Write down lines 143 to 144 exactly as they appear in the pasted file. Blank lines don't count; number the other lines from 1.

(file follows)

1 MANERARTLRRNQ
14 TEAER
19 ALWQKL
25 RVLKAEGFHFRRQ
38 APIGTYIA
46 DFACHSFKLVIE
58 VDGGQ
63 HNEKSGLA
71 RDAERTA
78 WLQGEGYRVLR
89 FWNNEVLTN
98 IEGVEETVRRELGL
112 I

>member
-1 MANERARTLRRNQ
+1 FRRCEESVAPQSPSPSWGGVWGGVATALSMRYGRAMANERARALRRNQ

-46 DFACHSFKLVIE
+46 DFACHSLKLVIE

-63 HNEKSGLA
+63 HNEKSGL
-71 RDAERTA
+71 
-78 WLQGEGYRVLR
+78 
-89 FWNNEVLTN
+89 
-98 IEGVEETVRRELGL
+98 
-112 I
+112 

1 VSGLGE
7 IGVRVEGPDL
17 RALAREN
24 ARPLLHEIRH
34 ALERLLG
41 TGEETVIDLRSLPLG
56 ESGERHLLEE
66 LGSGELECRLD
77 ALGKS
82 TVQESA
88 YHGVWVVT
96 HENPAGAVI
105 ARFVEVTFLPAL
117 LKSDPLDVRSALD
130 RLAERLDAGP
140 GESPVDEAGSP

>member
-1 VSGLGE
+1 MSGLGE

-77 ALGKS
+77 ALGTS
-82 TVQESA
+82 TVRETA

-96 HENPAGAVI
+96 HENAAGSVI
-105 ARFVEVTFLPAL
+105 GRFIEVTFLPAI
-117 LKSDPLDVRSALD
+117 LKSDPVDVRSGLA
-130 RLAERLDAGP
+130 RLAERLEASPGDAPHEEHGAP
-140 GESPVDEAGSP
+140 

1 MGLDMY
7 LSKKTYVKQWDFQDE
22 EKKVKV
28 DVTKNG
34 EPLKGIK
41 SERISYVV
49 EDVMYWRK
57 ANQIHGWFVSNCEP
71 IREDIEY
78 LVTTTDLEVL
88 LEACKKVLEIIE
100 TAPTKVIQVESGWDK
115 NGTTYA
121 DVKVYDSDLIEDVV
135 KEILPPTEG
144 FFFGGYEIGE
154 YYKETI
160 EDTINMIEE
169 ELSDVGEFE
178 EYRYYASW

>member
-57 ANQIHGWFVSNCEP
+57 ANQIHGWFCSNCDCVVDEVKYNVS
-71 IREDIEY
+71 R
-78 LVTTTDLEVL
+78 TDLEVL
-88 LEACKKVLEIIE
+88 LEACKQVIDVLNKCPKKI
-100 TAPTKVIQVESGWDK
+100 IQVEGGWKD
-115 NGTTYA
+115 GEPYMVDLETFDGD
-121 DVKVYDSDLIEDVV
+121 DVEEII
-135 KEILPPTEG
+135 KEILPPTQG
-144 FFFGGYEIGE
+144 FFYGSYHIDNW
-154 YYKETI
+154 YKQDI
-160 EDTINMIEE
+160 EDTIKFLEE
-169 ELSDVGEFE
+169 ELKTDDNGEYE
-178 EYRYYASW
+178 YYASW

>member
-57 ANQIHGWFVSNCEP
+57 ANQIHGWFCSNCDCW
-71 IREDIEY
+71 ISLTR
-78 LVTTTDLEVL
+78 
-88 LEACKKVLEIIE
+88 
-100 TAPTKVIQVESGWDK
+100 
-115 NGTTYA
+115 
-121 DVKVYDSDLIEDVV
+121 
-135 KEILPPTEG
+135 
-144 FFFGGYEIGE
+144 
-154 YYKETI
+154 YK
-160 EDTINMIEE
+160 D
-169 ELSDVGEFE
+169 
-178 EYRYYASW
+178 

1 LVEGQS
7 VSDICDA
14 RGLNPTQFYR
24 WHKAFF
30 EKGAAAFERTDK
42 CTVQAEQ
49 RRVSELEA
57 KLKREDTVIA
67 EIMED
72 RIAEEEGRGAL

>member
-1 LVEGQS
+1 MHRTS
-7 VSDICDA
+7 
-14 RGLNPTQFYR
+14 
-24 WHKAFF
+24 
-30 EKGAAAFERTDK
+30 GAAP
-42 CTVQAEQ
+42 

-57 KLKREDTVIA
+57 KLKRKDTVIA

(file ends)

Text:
42 CTVQAEQ
49 RRVSELEA